The Nordby Effect

Craig Nordby leads the Nordby Companies Into a New Era

Posted by Tony Simmons on Dec 24, 2019 1:15:00 AM

Celebrating 40 years of business, the Nordby Companies have seen their fair share of success and turmoil. The story of Craig Nordby is a familiar story of a family business with a bright future. He leads a group of Sonoma County’s premier construction companies, as Nordby Companies CEO. The Nordby Companies includes Construction Services, Signature Homes and Wine Caves.  He oversees more than $50 million in revenue and 42 employees in the greater North Bay area between the companies.

Dave Schroeder, Tony Simmons, Rick Shone, Bob Collins

Above is the Nordby team, which includes Tony Simmons, Bob Collins, Craig Nordby, Dave Schroeder, and Rick Shone.

Born in Redwood City and raised on an apple orchard in Sebastopol, Craig Nordby witnessed firsthand the transition of Sonoma County’s Wine County. The youngest of three boys, he grew up in a home designed and built by his father, Wendell Nordby. Remembering his idyllic childhood, Craig says, “It was fun to live on a farm; we had goats, sheep, rabbits, chickens and a donkey. We had big gardens that produced fresh vegetables. I recall milking the goats and my mom would make the cheese.” In a sense, Craig’s childhood can be described as the modern “farm to table.”

Craig developed a strong work ethic during his formative years. His day started early, tending to the family farm and then catching the school bus to work on his studies. During summer breaks, while most of his buddies could be found reclining in poolside lounge chairs and goofing off, Craig could be found working as a laborer on a job site. His formative years cultivated a sense of self discipline that would prove invaluable later on in life.

Craig’s college education was mostly spent at Sonoma State University, focusing on business courses. During his final year and contemplating next steps, he decided to write his thesis paper on family-owned businesses. He learned roughly 50 percent of family-owned businesses fail in the first year and another 50 percent fail while transitioning from one generation to the next. Deciding whether he wanted to join the family business, Craig knew it would not be easy. Added to the mix, his two older brothers, Del and Rob, worked alongside his father. Upon graduating from Sonoma State University, with a Bachelor of Arts in Management and an emphasis in marketing, Craig ultimately decided to take his dad up on his job offer, saying, “I thought I went into the family business with my eyes wide open.”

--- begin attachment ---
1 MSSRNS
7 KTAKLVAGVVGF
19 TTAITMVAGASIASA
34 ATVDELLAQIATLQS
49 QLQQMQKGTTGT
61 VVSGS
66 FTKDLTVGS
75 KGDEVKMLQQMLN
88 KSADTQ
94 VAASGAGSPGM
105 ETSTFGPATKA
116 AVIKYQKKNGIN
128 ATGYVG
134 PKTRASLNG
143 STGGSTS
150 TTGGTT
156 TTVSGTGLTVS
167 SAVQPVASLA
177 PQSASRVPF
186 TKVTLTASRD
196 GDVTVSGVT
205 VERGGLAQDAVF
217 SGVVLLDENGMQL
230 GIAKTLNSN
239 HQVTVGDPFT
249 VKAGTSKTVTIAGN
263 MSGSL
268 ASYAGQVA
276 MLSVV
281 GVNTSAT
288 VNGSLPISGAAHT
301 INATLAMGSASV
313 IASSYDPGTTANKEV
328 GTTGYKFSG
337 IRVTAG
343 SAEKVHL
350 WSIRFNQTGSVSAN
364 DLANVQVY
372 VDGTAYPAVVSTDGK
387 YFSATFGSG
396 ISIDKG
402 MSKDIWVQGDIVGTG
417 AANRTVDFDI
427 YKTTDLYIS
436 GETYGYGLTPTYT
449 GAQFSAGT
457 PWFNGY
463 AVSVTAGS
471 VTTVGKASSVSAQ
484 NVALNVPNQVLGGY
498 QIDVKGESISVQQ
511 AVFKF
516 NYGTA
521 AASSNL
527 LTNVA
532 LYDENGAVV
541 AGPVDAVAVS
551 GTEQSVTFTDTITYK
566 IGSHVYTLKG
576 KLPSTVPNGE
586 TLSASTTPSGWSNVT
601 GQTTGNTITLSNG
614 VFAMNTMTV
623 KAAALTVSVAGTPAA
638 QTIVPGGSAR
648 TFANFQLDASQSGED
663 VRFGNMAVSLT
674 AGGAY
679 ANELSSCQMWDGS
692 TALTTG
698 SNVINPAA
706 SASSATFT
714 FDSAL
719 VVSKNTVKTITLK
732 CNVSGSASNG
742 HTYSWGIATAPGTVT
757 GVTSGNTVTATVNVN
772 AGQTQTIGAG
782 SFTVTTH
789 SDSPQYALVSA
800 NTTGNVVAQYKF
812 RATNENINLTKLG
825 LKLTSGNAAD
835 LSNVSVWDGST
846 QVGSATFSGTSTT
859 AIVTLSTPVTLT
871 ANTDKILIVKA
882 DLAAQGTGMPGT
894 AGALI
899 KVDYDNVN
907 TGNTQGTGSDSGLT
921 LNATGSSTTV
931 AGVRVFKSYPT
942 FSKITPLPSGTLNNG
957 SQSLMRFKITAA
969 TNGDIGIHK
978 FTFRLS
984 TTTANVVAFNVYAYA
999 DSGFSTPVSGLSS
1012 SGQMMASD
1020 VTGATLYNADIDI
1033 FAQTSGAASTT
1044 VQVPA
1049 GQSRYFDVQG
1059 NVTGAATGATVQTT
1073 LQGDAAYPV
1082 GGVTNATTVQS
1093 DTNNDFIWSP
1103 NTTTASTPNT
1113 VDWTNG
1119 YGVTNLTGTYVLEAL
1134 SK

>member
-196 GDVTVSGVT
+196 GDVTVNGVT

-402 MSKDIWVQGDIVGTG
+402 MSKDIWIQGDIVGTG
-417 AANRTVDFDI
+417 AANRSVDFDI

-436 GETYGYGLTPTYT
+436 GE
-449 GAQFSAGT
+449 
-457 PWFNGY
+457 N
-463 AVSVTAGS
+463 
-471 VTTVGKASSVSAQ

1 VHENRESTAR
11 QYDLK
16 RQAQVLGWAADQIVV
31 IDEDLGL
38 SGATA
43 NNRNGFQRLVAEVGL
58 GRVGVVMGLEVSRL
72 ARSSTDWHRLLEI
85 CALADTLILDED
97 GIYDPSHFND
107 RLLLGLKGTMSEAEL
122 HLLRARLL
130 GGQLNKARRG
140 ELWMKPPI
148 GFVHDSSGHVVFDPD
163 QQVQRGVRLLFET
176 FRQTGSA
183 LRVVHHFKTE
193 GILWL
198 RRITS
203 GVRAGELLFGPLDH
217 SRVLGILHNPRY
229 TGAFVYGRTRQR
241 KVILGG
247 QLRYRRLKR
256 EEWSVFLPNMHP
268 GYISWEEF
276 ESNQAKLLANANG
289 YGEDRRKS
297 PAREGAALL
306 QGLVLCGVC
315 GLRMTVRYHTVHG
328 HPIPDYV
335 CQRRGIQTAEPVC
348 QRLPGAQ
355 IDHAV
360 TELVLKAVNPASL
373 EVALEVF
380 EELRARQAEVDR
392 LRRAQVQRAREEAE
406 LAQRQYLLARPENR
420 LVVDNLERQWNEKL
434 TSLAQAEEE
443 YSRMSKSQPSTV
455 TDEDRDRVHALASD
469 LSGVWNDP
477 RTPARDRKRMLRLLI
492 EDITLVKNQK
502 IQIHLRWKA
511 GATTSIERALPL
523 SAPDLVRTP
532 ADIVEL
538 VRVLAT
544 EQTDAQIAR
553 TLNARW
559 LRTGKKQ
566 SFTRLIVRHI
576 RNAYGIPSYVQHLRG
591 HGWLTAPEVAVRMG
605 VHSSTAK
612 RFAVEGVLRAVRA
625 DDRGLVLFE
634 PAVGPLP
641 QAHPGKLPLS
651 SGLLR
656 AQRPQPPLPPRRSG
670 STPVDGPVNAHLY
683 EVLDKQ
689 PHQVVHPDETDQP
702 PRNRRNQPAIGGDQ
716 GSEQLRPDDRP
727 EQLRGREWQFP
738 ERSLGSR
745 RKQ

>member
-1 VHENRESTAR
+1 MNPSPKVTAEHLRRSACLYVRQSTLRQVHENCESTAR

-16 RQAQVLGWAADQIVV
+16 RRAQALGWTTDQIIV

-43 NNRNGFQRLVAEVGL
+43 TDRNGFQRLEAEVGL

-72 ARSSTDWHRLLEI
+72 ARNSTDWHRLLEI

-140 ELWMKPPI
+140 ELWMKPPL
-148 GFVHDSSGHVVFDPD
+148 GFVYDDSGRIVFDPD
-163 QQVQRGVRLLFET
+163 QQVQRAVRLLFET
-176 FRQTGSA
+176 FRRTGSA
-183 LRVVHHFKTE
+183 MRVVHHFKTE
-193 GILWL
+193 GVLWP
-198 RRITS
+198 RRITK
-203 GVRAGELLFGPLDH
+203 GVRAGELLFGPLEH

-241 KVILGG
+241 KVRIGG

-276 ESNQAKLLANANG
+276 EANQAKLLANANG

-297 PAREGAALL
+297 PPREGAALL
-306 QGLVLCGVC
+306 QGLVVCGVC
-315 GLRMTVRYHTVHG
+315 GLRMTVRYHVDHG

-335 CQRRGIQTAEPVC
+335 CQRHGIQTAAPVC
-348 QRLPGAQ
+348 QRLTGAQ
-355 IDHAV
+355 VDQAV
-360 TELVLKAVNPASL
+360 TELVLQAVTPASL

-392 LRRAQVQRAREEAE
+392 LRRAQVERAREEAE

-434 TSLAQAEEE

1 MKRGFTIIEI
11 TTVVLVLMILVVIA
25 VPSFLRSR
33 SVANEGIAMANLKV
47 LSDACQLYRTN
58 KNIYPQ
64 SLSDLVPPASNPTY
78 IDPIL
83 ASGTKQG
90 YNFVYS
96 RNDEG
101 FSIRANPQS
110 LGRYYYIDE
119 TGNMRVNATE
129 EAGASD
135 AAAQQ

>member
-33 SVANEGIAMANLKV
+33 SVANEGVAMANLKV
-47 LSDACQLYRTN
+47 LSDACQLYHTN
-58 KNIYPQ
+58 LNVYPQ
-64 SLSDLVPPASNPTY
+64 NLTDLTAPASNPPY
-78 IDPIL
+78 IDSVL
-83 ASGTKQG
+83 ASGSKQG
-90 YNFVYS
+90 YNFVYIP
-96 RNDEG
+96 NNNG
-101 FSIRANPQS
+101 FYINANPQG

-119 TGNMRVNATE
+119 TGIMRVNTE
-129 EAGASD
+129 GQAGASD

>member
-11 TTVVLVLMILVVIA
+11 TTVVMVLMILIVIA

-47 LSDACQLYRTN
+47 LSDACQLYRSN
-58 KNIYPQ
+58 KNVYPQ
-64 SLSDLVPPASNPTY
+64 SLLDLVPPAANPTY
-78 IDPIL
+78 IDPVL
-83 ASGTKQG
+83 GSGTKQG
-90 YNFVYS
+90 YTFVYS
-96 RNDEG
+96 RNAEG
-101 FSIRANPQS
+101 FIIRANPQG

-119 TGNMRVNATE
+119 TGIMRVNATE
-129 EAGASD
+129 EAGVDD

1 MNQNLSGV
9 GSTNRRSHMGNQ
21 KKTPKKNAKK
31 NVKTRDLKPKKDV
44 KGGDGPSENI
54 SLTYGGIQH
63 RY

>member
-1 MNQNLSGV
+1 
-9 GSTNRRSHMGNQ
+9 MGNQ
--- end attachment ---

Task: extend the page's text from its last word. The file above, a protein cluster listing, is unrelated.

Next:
Early on in his career at Nordby Construction, Craig demonstrated an aptitude in project procurement, networking, and presentations. He identified areas for business improvement, specifically in the area of insurance where he unearthed potential liabilities and gaps. Craig saw the importance of information technology and took steps to managing the company’s network and recommended next steps to expand his capabilities. Craig applied his background in marketing, which resulted in double revenues. Craig says that during his foundational career years, “I was able to pick up and focus on the areas where I could be valuable and no one else wanted to do. I believe the more value you can create, the more valuable you are.” Together with Craig’s contributions, the company continued to flourish, and he found a positive direction.

In 2006, Del and Craig purchased their father’s share of the company and they were generating an estimated $64 million in revenue. In 2007, Craig’s contributions paid off and he took over the company operations. However, the company was struggling to keep up with its commitments.  Craig anticipated mass company changes would need to happen and then the Great Recession hit. In 2008, the financial crisis provided a perfect storm that would challenge Nordby Construction.